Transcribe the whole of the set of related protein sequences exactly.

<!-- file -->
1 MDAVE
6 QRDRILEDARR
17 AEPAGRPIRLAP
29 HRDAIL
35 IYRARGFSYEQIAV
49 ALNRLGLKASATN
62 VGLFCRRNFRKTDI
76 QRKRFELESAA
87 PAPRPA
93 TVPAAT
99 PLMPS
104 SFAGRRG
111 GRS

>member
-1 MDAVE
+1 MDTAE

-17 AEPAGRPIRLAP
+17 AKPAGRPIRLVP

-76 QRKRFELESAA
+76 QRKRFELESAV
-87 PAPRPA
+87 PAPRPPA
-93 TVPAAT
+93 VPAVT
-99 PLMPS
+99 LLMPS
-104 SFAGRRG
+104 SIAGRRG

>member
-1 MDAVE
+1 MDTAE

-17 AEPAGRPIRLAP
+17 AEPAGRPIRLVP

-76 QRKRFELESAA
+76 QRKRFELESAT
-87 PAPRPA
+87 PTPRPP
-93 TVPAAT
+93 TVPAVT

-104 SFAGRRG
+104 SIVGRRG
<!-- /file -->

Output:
1 MDAVE
6 QRDRILEDARR
17 AEPAGRPIRLAP
29 HRDAIL
35 IYRARGFSYEQIAV
49 ALNRLGLKASATN
62 VGLFCRRNFRKTDI
76 QRKRFELESAA
87 PAPRPA
93 TVPAAT
99 PLMPS
104 SFAGRRG
111 GRS

>member
-1 MDAVE
+1 MDTAE

-17 AEPAGRPIRLAP
+17 AKPAGRPIRLVP

-76 QRKRFELESAA
+76 QRKRFELESAV
-87 PAPRPA
+87 PAPRPPA
-93 TVPAAT
+93 VPAVT
-99 PLMPS
+99 LLMPS
-104 SFAGRRG
+104 SIAGRRG

>member
-1 MDAVE
+1 MDTAE

-17 AEPAGRPIRLAP
+17 AEPAGRPIRLVP

-76 QRKRFELESAA
+76 QRKRFELESAT
-87 PAPRPA
+87 PTPRPP
-93 TVPAAT
+93 TVPAVT

-104 SFAGRRG
+104 SIVGRRG